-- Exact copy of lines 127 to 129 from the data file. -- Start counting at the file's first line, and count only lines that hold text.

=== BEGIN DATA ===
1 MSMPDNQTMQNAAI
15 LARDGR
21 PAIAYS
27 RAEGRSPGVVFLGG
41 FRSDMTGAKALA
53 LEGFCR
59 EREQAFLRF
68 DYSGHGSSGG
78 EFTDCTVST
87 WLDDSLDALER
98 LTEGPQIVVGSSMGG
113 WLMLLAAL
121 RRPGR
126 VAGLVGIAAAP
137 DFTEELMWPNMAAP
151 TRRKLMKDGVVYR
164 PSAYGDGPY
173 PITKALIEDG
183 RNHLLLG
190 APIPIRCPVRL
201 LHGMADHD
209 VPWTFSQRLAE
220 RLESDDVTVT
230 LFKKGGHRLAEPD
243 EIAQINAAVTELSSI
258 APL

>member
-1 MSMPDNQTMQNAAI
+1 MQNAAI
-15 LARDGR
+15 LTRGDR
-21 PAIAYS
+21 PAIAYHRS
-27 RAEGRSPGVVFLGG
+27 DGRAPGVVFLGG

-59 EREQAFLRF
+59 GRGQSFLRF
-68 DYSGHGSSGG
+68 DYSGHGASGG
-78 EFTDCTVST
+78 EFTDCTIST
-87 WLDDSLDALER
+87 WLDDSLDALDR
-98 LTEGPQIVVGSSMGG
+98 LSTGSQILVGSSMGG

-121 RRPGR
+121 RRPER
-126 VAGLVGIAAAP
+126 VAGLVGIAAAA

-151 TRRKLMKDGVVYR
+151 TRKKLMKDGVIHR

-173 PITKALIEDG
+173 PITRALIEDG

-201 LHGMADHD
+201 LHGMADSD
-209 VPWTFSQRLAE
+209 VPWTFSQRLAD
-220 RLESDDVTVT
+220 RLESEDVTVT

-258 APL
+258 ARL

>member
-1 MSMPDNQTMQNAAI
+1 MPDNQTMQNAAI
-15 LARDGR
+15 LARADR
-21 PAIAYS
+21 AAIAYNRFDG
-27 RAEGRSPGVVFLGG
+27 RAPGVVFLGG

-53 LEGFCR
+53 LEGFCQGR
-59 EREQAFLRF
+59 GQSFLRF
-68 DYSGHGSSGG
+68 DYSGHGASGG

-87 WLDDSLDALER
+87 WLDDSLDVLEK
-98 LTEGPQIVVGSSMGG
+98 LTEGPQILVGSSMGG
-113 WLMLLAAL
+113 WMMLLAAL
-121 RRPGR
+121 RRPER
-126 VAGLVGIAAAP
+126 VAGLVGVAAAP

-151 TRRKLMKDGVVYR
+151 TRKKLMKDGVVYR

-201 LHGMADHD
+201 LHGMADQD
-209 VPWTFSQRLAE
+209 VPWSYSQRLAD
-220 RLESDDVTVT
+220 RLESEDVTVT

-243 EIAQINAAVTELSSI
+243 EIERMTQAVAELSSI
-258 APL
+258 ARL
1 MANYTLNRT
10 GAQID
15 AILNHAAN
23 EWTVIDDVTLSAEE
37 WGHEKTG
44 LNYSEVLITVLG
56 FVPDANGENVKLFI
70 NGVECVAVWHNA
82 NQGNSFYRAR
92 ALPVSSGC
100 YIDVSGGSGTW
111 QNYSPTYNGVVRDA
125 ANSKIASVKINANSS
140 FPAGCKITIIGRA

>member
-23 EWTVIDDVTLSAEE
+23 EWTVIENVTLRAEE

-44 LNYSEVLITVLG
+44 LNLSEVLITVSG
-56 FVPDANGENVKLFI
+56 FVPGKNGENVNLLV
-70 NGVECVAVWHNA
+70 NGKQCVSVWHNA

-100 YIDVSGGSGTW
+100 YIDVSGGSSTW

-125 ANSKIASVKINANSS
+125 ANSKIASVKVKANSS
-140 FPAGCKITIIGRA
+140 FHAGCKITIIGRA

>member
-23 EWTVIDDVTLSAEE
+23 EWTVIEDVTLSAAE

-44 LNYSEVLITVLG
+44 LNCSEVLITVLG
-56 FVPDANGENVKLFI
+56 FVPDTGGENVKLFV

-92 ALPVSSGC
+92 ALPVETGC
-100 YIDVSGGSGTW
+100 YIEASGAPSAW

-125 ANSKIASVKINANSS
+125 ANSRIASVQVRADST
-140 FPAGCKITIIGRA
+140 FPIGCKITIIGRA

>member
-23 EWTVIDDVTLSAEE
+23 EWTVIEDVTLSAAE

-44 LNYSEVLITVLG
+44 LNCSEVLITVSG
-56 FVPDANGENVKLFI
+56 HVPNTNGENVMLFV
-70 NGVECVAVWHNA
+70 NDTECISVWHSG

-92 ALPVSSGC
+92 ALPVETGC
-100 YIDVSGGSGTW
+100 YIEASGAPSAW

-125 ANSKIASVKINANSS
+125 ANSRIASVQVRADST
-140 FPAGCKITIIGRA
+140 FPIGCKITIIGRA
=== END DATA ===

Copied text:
+140 FHAGCKITIIGRA

>member
-23 EWTVIDDVTLSAEE